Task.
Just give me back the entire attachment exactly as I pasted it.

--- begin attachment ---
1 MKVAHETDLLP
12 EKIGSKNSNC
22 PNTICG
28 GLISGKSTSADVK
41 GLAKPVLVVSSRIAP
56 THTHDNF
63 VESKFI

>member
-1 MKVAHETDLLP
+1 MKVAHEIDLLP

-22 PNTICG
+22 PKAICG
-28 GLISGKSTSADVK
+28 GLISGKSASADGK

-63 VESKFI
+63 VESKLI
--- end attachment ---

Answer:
1 MKVAHETDLLP
12 EKIGSKNSNC
22 PNTICG
28 GLISGKSTSADVK
41 GLAKPVLVVSSRIAP
56 THTHDNF
63 VESKFI

>member
-1 MKVAHETDLLP
+1 MKVAHEIDLLP

-22 PNTICG
+22 PKAICG
-28 GLISGKSTSADVK
+28 GLISGKSASADGK

-63 VESKFI
+63 VESKLI